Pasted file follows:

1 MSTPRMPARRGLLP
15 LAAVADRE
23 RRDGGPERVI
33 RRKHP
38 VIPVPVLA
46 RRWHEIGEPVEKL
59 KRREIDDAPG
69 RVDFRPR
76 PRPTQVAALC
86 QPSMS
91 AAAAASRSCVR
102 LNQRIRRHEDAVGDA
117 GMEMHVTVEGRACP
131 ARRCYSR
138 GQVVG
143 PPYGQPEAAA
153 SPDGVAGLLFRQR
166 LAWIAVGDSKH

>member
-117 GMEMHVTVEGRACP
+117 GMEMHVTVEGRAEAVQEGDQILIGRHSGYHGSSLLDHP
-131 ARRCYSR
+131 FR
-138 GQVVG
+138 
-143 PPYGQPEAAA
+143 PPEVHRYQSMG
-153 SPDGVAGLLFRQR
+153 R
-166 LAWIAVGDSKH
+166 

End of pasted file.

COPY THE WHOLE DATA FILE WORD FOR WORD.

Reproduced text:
1 MSTPRMPARRGLLP
15 LAAVADRE
23 RRDGGPERVI
33 RRKHP
38 VIPVPVLA
46 RRWHEIGEPVEKL
59 KRREIDDAPG
69 RVDFRPR
76 PRPTQVAALC
86 QPSMS
91 AAAAASRSCVR
102 LNQRIRRHEDAVGDA
117 GMEMHVTVEGRACP
131 ARRCYSR
138 GQVVG
143 PPYGQPEAAA
153 SPDGVAGLLFRQR
166 LAWIAVGDSKH

>member
-117 GMEMHVTVEGRACP
+117 GMEMHVTVEGRAEAVQEGDQILIGRHSGYHGSSLLDHP
-131 ARRCYSR
+131 FR
-138 GQVVG
+138 
-143 PPYGQPEAAA
+143 PPEVHRYQSMG
-153 SPDGVAGLLFRQR
+153 R
-166 LAWIAVGDSKH
+166 